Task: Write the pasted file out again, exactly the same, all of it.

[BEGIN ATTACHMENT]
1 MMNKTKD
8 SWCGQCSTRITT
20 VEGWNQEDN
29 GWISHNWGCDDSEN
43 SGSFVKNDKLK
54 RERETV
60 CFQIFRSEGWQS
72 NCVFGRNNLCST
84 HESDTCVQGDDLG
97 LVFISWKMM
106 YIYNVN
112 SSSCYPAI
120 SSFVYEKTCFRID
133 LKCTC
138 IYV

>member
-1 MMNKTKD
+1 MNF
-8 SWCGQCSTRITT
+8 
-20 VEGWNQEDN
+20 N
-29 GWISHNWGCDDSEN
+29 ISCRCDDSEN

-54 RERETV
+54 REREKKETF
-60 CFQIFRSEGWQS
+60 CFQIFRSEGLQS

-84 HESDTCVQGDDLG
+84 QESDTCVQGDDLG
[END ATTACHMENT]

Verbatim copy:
1 MMNKTKD
8 SWCGQCSTRITT
20 VEGWNQEDN
29 GWISHNWGCDDSEN
43 SGSFVKNDKLK
54 RERETV
60 CFQIFRSEGWQS
72 NCVFGRNNLCST
84 HESDTCVQGDDLG
97 LVFISWKMM
106 YIYNVN
112 SSSCYPAI
120 SSFVYEKTCFRID
133 LKCTC
138 IYV

>member
-1 MMNKTKD
+1 MNF
-8 SWCGQCSTRITT
+8 
-20 VEGWNQEDN
+20 N
-29 GWISHNWGCDDSEN
+29 ISCRCDDSEN

-54 RERETV
+54 REREKKETF
-60 CFQIFRSEGWQS
+60 CFQIFRSEGLQS

-84 HESDTCVQGDDLG
+84 QESDTCVQGDDLG